F1 Car Reveals 2021: Williams FW43B – Does the B-Spec improve on the FW43?
The first car launch for Williams Racing under Dorilton Capital was a less than ideal affair, as the team had to abandon its original plan of revealing the B-spec car through an augmented reality app.
A hack forced the team to pull the app from various app stores. The team will be hoping this doesn’t scupper a badly-needed return to form.
The car debuts in a brand new livery colours allegedly inspired by the title winning FW14B, though this seems to be in choice of colour only, the placement of which is completely reconfigured. Perhaps the prospects are more in line with the Williams legend?
At the nose of the car, Williams has again opted for the wide, flat design they have used in previous years. They’ve placed the wing mounting pylons as wide as is allowed, using the thumb tip to maintain the crash regulation legality.
The main plane and cascaded front-wing appear visually identical to the car used in last year’s final race. The abrupt change in angle of attack midway through the top element to produce the inboard loaded design doesn’t initially look as though it has been retained.
It is thought this is due to the render of the b-spec car lacking some detail, and we should see the same design when the full car rolls out in 1 week’s time.
The suspension setup and brake ducts re-appear unchanged, though many teams have been hiding their configurations in their launch renders and no different is expected here. The chassis and S-duct also reappear, though the new cart has lost a set on the front bulkhead just behind the driver numbers.
The caped section under the nose is as before, though the angle of the render appears to make it look longer compared to last year’s car.
As for the sidepods, an optical illusion of fins on the halo are in-fact vents flanking the headrest. Wrapping around the sidepods are a new set of turning vanes for 2021. Marked out by yellow on the leading edge of the vanes is a medium radius turn downwards approaching the floor. This also meets with the side impact spar as all teams move to the high sidepod inlet design as was made popular by Ferrari since 2017.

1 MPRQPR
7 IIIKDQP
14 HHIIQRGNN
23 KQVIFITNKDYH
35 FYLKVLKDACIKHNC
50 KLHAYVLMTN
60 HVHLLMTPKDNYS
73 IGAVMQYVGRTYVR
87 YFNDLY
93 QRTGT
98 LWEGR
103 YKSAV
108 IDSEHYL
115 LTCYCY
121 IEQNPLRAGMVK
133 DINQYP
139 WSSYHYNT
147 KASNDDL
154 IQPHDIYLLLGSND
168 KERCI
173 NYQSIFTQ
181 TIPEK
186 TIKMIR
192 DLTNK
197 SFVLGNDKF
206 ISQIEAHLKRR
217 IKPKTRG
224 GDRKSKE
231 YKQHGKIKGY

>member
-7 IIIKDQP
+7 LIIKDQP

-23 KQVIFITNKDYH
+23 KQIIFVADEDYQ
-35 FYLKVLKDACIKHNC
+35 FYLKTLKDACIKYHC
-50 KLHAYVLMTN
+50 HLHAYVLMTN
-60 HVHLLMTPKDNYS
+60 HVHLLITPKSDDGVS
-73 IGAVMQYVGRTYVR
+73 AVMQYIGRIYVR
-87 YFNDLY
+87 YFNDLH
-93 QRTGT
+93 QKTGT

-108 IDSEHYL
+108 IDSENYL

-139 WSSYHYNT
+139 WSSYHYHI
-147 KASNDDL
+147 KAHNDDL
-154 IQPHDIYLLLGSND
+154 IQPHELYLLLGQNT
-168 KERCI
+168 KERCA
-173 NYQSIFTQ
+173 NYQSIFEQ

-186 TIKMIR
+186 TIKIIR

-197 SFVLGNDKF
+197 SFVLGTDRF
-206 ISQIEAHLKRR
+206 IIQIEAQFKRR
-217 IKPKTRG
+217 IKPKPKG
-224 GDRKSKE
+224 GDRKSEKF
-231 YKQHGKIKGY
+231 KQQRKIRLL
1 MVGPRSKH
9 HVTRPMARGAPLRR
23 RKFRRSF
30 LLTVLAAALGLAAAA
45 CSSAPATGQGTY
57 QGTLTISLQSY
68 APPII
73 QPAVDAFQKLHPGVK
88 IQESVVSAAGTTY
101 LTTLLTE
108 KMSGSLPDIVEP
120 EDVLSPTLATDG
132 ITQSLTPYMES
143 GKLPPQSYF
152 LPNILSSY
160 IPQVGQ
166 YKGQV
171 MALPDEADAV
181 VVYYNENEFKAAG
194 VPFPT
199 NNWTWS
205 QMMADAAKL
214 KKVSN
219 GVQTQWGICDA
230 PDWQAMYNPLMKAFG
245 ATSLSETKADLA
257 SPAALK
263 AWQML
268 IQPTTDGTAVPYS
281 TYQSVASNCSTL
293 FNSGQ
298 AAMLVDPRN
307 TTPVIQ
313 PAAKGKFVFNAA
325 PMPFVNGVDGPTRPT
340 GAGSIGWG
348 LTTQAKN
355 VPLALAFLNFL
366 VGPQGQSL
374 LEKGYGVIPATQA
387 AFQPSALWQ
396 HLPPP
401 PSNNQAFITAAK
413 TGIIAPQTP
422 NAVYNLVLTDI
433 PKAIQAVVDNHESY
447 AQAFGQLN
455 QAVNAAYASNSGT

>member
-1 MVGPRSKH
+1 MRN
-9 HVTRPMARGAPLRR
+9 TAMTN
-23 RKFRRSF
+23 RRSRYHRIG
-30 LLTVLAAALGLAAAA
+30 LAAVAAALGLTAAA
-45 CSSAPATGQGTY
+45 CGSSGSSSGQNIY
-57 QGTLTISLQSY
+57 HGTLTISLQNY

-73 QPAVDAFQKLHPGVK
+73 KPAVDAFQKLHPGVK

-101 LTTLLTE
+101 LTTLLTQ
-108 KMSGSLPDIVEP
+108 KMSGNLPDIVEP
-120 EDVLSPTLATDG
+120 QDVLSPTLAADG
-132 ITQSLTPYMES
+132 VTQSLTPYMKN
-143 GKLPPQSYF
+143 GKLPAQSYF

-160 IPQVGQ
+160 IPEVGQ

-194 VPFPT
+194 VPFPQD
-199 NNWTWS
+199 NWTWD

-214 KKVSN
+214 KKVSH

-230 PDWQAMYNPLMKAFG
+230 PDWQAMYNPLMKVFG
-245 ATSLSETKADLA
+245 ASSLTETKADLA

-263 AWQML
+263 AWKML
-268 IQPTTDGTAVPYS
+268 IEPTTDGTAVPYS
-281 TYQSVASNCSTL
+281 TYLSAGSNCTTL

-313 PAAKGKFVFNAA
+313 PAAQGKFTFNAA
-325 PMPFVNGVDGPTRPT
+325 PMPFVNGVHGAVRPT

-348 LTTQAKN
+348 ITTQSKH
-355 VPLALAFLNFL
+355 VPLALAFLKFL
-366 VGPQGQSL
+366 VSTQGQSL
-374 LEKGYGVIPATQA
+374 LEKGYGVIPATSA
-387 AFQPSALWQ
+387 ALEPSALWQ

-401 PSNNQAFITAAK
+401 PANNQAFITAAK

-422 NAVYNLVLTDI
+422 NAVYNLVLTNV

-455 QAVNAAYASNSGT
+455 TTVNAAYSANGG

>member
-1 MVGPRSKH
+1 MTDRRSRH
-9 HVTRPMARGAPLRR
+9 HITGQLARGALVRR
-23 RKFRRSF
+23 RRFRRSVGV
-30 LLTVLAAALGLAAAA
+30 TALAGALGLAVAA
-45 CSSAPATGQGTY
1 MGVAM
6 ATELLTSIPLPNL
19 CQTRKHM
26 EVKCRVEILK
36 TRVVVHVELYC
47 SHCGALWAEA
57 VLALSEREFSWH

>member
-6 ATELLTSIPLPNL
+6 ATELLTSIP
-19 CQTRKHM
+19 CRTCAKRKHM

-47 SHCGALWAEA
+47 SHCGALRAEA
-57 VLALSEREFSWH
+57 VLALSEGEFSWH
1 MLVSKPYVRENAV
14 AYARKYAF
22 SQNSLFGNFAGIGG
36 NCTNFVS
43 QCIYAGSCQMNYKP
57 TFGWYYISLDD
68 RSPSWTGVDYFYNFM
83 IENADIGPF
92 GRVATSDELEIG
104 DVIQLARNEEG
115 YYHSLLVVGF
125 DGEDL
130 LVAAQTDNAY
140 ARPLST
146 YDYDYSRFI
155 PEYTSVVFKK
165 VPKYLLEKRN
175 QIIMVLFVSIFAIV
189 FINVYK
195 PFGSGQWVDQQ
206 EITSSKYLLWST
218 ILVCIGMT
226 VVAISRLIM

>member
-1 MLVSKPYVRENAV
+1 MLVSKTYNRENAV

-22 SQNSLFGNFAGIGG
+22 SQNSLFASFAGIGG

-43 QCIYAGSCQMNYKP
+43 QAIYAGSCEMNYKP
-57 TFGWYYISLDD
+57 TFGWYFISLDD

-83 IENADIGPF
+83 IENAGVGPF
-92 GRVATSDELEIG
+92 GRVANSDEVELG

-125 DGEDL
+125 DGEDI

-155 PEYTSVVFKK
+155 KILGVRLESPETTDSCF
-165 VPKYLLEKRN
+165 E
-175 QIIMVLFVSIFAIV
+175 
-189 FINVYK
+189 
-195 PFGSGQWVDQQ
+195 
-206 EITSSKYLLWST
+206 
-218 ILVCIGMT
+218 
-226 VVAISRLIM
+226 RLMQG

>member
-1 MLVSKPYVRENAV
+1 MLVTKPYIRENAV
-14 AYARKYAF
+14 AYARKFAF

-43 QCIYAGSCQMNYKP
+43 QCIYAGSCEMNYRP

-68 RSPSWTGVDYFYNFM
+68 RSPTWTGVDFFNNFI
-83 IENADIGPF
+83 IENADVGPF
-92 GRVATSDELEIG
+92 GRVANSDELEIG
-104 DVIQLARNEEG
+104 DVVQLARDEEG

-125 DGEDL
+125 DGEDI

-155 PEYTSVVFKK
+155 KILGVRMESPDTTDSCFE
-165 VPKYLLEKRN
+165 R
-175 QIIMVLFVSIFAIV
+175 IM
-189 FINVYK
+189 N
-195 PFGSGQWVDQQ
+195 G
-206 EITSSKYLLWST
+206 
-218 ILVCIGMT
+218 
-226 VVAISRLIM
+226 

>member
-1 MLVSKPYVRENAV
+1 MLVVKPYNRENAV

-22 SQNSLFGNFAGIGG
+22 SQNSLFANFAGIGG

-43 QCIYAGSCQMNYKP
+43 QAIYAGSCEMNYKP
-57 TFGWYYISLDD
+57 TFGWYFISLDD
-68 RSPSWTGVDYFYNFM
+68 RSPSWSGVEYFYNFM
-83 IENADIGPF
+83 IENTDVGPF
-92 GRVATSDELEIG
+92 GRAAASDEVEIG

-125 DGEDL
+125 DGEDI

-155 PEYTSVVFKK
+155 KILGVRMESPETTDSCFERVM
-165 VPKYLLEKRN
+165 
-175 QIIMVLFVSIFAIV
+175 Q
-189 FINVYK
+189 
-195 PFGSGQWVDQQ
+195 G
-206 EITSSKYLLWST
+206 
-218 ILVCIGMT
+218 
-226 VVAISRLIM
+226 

Taking a look at the car from the side we can see the bargeboards are identical to the 2020 car. More interesting is the triple bulge on the engine cover flowing into the sidepods. Being powered by the Mercedes power unit, Williams will have had to accommodate the larger intake plenum on the ’21 spec engine signified by the prominent power bulge on the Mercedes and Aston Martin. Williams have taken a different approach to those teams, moving the engine cover volume higher. Grove have then tapered the sidepods aggressively directly under this, channelling airflow over the lowest of the the three bulges. It is presumed this is to direct high-energy air to the diffuser and reclaim lost downforce from the winter rule changes.
Also visible on the back of the engine cover is a return to a double element t-wing the team opted not to run in the UAE.
In the high 3/4 angle, the new floor design is visible, though this seems very bare in comparison to some teams and is most likely hiding the true floor that will be used and developed throughout the season. The rear wing is also very similar to the previous effort, again to prevent other teams copying Williams effort.
To see how other teams have reacted to the new rule changes, check out our analysis of the new cars from Mercedes, Red Bull, Aston Martin, Alpine, Alfa Romeo, AlphaTauri before Ferrari launches their car next week.